Having advocated ‘critical and resistant multiculturalism’ in the 1990s, McLaren has subsequently abandoned it in favour of revolutionary mul- ticulturalism. This parallels his move from postmodernism to Marxism.7
McLaren and Ramin Farahmandpur (McLaren and Farahmandur 2005, p. 147) advocate revolutionary multiculturalism, as opposed to ‘critical multicultural education’, as a framework ‘for developing a pedagogical praxis ... [which] opens up social and political spaces for the oppressed to challenge on their own terms and in their own ways the various forms of class, race, and gender oppression that are reproduced by dominant social relations’. McLaren and Scatamburlo-D’Annibale (2010) explain the move. They argue that:
while racism often does take on a life of its own, its material basis can be traced to the means and relations of production within capitalist society—to the social division of labor that occurs when workers sell their labor-power for a wage to the capitalist (i.e, to the ownership of the means of production). To ignore class exploitation when you are talking about racism is a serious mistake.
Addressing the ‘multiculturalist problematic’ and following E. San Juan (2004), Scatamburlo-D’Annibale and McLaren argue that the separation of ‘race’ and racism from the social relations of production effectively treats them mainly as issues of ethnicity and the politics of ‘difference’. In doing so, they go on, this ‘effectively neutralizes the perennial conflicts in the system by containing diversity in a common grid and selling diversity in order to preserve the ethnocentric paradigm of commodity relations that structure the experience of life-worlds within globalizing capitalism’.
The educational implications are that it is important to bring education into conversation with movements that speak to the larger totality of capitalist social relations and which challenge capital’s social universe. The strategic focus for Marxist educators, if we are to have effective anti-racist, anti-sexist, anti-homophobic struggles, should be, they argue, on capitalist exploitation (ibid.). Critical Race Theory and non-revolutionary multiculturalism, they continue, fail to foreground the fundamental importance of the social division of labor in the capitalist production process as a key factor in understanding racism. ‘The reason we need to focus on a critique of political economy in our anti-racist efforts’, they argue, ‘is that racism in capitalist society results from the racialization of the social relations of capitalist exploitation’ (ibid.). They cite J. B. Foster (2005):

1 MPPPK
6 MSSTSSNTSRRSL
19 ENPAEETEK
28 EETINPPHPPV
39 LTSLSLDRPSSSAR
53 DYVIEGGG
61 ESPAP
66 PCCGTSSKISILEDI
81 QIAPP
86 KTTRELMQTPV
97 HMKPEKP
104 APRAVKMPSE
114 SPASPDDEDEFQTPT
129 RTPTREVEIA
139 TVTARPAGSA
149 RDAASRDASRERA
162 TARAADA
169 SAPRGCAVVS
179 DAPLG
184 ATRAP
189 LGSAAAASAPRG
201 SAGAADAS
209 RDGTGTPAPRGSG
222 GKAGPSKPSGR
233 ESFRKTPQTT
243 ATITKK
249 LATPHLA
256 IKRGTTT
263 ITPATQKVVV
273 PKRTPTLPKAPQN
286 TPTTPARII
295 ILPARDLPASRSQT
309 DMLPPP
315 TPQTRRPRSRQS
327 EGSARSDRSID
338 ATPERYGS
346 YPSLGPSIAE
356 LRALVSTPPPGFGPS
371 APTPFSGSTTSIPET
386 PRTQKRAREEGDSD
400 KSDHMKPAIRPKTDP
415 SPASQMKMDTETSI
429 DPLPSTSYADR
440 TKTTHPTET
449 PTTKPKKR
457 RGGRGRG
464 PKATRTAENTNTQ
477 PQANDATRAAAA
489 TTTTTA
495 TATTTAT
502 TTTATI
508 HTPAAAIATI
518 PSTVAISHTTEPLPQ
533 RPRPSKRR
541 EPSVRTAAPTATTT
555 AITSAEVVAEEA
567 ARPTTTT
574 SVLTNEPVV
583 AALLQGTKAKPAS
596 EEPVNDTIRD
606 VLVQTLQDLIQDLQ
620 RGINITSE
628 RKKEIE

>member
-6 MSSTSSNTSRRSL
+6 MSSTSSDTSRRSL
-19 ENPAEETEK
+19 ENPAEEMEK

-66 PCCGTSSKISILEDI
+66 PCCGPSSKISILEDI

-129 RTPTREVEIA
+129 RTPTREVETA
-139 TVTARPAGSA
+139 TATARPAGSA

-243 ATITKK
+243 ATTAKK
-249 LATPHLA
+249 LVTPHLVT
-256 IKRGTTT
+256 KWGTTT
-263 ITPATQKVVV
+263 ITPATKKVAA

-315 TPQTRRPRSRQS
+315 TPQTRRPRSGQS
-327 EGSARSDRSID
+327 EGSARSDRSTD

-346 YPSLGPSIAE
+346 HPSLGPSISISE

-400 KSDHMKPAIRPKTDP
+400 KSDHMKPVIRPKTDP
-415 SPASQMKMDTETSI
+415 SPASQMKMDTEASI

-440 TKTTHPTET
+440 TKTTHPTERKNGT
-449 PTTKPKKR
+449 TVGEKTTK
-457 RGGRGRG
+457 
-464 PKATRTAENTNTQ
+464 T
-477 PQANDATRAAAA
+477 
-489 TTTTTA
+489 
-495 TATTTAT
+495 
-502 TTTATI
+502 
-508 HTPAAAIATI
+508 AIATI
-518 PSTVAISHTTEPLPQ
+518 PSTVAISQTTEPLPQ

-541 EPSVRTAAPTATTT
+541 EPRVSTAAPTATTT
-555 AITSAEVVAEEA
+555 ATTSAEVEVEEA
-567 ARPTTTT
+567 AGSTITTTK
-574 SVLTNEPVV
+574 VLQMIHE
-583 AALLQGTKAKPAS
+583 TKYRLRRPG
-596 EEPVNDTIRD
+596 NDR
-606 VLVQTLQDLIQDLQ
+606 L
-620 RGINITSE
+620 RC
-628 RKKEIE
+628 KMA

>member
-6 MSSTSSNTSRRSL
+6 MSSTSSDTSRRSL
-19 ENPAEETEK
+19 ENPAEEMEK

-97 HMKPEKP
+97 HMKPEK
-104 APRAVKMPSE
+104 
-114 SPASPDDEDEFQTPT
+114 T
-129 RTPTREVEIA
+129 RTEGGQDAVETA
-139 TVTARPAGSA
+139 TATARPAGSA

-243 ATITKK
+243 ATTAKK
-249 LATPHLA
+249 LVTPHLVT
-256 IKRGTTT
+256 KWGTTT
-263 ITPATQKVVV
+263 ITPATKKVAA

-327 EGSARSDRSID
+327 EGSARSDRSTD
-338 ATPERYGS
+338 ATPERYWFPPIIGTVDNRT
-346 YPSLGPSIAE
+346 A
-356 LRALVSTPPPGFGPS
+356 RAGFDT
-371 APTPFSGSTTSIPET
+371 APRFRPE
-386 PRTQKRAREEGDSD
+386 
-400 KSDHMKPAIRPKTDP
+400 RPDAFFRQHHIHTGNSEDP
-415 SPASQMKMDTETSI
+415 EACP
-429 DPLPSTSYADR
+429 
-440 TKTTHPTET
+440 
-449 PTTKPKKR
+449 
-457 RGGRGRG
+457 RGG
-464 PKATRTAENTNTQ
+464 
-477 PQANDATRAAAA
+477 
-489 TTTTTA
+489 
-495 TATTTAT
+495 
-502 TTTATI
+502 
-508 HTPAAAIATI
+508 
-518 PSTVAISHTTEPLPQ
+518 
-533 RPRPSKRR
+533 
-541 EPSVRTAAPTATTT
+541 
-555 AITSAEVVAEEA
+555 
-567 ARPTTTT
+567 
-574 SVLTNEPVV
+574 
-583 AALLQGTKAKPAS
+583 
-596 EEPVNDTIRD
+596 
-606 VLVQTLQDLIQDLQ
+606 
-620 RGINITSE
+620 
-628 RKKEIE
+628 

The various forms of non-class domination are so endemic to capitalist society, so much a part of its strategy of divide and conquer, that no progress can be made in overcoming class oppression without also fighting.these other social divisions.
Ultimately, McLaren and Scatamburlo-D’Annibale (2010) conclude that ‘race’ alone is too blunt an analytical tool to effectively elucidate complex social phenomena, even when, as with Katrina, social inequalities are expressed in such blatantly racial disparities. McLaren is unequivocal and his commitment to a class analysis, and to the struggle for socialism. As McLaren and Jaramillo (Suoranta et al. 2013) put it:
Our own attempts to develop a radical humanistic socialism—in part by dewriting socialism as a thing of the past—assumes the position that socialism and pedagogical socialist principles are not dead letters, but open pages in the book of social and economic justice yet to be written or rewritten by people struggling to build a truly egalitarian social order.
The role of revolutionary educators is to:
invite students to recollect the past, to situate the present socially, politically and economically ... In this way, critical scholars can help students to challenge the particularities of their subjective existence in relation to the larger socio-cultural and economic frameworks that give them meaning, thereby contesting the erasure of their cultural and subjective formations while at the same time dialectically refashioning their self and social formations in their struggle to become the subject rather than the object of history. And this means remembering that the pedagogical is the political. And creating pedagogical spaces for self and social transformation, and for coming to understand that both are co-constitutive of building socialism for the twenty-first century--a revolutionary praxis for the present in the process of creating a permanent revolution for our times (McLaren 2008).
My own suggestions for critical classroom practice are outlined in chapter 9.